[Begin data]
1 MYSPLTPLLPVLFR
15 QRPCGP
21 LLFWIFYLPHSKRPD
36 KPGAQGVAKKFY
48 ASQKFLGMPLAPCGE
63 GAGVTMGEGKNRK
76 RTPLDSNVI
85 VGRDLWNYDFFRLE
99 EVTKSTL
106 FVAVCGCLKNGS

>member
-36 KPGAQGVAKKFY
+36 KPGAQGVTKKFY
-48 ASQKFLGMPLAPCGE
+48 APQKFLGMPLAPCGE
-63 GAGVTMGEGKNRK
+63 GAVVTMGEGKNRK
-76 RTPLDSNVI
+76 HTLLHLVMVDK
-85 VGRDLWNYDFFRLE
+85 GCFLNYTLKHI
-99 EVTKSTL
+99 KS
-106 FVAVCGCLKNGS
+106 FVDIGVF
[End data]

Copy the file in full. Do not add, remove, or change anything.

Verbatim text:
1 MYSPLTPLLPVLFR
15 QRPCGP
21 LLFWIFYLPHSKRPD
36 KPGAQGVAKKFY
48 ASQKFLGMPLAPCGE
63 GAGVTMGEGKNRK
76 RTPLDSNVI
85 VGRDLWNYDFFRLE
99 EVTKSTL
106 FVAVCGCLKNGS

>member
-36 KPGAQGVAKKFY
+36 KPGAQGVTKKFY
-48 ASQKFLGMPLAPCGE
+48 APQKFLGMPLAPCGE
-63 GAGVTMGEGKNRK
+63 GAVVTMGEGKNRK
-76 RTPLDSNVI
+76 HTLLHLVMVDK
-85 VGRDLWNYDFFRLE
+85 GCFLNYTLKHI
-99 EVTKSTL
+99 KS
-106 FVAVCGCLKNGS
+106 FVDIGVF